A Blast From the Authorship Past

We found a copy of an early list of speakers that we had put together for our 20th Anniversary (17 years ago). Our more recent speakers after 2005 are listed on our WEBSITE. We were there at the “beginning of the day” in 1985 and we hope we shall never see the end of the Authorship Question!

So much has changed and yet many of the authors here have stood the test of time. Maybe not the 400 year Elizabethan test, but still… We are very proud to be vocal and visible with regard to the very mysterious Shakespeare Debate.

Check out some of our speakers on YouTube and let us know what you think or who you’d like to see speak at one of our future Zoom Events.

Thanks for all your support over the years,

The Shakespeare Authorship Roundtable

Coming Soon to a Theater near You!

Romeo and Juliet 2021

Two of Shakespeare’s most enduring and endearing tragedies are alive and well in 2021. Not one but two versions of two plays hit theaters this year. Famous for lines like “A rose by any other name would smell as sweet” and “Out, damned spot!” Neither play lacks for multiple versions but these new adaptations have some heady, minimalist attributes.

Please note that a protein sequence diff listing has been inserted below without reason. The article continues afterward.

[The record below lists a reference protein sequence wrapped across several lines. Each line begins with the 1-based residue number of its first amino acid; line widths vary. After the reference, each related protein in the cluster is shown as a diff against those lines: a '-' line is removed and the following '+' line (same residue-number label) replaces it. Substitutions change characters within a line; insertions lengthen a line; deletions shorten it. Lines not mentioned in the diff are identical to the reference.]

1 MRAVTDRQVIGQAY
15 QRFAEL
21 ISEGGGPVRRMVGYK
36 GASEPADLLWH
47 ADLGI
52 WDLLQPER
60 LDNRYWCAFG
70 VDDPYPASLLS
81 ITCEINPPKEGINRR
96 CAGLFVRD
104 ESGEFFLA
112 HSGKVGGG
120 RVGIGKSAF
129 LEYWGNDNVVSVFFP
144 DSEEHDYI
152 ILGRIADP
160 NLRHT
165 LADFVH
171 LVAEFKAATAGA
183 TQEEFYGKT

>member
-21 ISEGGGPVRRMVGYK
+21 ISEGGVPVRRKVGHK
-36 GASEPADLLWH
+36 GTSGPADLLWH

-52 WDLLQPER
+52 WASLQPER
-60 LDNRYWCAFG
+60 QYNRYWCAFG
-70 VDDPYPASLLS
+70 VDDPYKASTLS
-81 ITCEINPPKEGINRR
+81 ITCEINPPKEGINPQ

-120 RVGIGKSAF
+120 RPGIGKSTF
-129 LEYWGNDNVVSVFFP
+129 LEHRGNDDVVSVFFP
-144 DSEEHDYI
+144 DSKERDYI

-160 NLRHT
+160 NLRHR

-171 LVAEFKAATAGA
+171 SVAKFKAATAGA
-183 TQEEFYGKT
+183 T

Starring Josh O’Conner of “The Crown” fame – he of the prominent ears, and Jessie Buckley (RADA graduate) recently seen in “I’m Thinking of Ending Things.” This well-reviewed National Theater filmed production (already released this spring on PBS) can be viewed in the USA by using the PBS viewing app. For more information about the production go HERE.

Arriving this fall from a man of mammoth influence comes Steven Spielberg’s remake of 1961’s “West Side Story”. It looks to be equally colorful though not filmed in Technicolor. Or is it? The name “Disney” is attached as well since they now own 20th Century Fox. Most people know that “West Side Story” is a brilliant adaptation of Romeo and Juliet.